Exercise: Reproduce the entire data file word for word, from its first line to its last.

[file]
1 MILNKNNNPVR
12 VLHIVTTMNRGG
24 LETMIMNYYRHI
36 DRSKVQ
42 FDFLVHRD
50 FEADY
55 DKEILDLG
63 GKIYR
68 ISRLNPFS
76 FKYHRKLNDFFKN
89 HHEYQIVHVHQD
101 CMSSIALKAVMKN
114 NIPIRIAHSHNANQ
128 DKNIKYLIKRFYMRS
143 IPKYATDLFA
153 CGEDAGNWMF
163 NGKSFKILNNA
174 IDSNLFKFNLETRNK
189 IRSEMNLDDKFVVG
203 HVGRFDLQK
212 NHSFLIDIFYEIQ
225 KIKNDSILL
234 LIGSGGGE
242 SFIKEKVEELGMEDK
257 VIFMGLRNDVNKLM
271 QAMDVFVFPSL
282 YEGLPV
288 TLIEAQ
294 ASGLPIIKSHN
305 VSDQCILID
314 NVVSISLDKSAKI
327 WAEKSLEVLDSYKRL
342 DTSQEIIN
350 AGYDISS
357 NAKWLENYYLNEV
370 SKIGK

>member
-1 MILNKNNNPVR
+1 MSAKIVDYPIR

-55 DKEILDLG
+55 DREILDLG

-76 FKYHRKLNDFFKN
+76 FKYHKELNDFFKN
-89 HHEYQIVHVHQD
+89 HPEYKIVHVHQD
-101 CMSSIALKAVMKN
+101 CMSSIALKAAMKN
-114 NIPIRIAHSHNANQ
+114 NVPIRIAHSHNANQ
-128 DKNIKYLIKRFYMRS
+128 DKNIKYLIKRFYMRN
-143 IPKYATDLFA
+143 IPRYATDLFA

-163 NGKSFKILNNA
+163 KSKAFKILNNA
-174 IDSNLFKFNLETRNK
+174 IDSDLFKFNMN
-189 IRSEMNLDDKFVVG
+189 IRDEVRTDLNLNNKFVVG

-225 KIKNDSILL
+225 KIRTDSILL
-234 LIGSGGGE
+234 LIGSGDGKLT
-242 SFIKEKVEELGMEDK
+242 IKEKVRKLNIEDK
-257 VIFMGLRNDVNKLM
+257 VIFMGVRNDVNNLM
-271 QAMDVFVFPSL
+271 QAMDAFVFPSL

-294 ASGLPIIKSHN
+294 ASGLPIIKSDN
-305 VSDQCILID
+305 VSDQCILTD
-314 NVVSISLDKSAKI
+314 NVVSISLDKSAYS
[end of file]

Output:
1 MILNKNNNPVR
12 VLHIVTTMNRGG
24 LETMIMNYYRHI
36 DRSKVQ
42 FDFLVHRD
50 FEADY
55 DKEILDLG
63 GKIYR
68 ISRLNPFS
76 FKYHRKLNDFFKN
89 HHEYQIVHVHQD
101 CMSSIALKAVMKN
114 NIPIRIAHSHNANQ
128 DKNIKYLIKRFYMRS
143 IPKYATDLFA
153 CGEDAGNWMF
163 NGKSFKILNNA
174 IDSNLFKFNLETRNK
189 IRSEMNLDDKFVVG
203 HVGRFDLQK
212 NHSFLIDIFYEIQ
225 KIKNDSILL
234 LIGSGGGE
242 SFIKEKVEELGMEDK
257 VIFMGLRNDVNKLM
271 QAMDVFVFPSL
282 YEGLPV
288 TLIEAQ
294 ASGLPIIKSHN
305 VSDQCILID
314 NVVSISLDKSAKI
327 WAEKSLEVLDSYKRL
342 DTSQEIIN
350 AGYDISS
357 NAKWLENYYLNEV
370 SKIGK

>member
-1 MILNKNNNPVR
+1 MSAKIVDYPIR

-55 DKEILDLG
+55 DREILDLG

-76 FKYHRKLNDFFKN
+76 FKYHKELNDFFKN
-89 HHEYQIVHVHQD
+89 HPEYKIVHVHQD
-101 CMSSIALKAVMKN
+101 CMSSIALKAAMKN
-114 NIPIRIAHSHNANQ
+114 NVPIRIAHSHNANQ
-128 DKNIKYLIKRFYMRS
+128 DKNIKYLIKRFYMRN
-143 IPKYATDLFA
+143 IPRYATDLFA

-163 NGKSFKILNNA
+163 KSKAFKILNNA
-174 IDSNLFKFNLETRNK
+174 IDSDLFKFNMN
-189 IRSEMNLDDKFVVG
+189 IRDEVRTDLNLNNKFVVG

-225 KIKNDSILL
+225 KIRTDSILL
-234 LIGSGGGE
+234 LIGSGDGKLT
-242 SFIKEKVEELGMEDK
+242 IKEKVRKLNIEDK
-257 VIFMGLRNDVNKLM
+257 VIFMGVRNDVNNLM
-271 QAMDVFVFPSL
+271 QAMDAFVFPSL

-294 ASGLPIIKSHN
+294 ASGLPIIKSDN
-305 VSDQCILID
+305 VSDQCILTD
-314 NVVSISLDKSAKI
+314 NVVSISLDKSAYS